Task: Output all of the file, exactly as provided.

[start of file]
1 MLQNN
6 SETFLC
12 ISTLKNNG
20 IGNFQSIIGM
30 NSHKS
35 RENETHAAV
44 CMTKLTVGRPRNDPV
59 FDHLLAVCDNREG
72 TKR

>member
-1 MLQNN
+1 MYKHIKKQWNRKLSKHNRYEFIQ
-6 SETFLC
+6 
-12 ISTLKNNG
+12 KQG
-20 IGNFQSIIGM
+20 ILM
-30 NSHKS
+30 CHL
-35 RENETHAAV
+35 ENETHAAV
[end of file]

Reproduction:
1 MLQNN
6 SETFLC
12 ISTLKNNG
20 IGNFQSIIGM
30 NSHKS
35 RENETHAAV
44 CMTKLTVGRPRNDPV
59 FDHLLAVCDNREG
72 TKR

>member
-1 MLQNN
+1 MYKHIKKQWNRKLSKHNRYEFIQ
-6 SETFLC
+6 
-12 ISTLKNNG
+12 KQG
-20 IGNFQSIIGM
+20 ILM
-30 NSHKS
+30 CHL
-35 RENETHAAV
+35 ENETHAAV